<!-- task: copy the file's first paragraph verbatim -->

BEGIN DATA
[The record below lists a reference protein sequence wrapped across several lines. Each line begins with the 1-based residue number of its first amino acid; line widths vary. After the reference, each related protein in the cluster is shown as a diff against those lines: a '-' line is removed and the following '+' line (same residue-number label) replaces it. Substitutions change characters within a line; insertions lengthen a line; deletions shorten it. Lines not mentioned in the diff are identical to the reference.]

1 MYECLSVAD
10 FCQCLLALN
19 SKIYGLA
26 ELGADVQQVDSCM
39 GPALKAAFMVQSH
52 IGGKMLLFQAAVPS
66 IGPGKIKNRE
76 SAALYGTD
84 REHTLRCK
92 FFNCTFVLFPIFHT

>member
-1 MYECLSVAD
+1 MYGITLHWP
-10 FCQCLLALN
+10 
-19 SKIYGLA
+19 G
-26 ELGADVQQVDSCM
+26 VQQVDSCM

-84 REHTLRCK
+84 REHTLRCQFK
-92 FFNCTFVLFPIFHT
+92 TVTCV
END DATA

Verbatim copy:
[The record below lists a reference protein sequence wrapped across several lines. Each line begins with the 1-based residue number of its first amino acid; line widths vary. After the reference, each related protein in the cluster is shown as a diff against those lines: a '-' line is removed and the following '+' line (same residue-number label) replaces it. Substitutions change characters within a line; insertions lengthen a line; deletions shorten it. Lines not mentioned in the diff are identical to the reference.]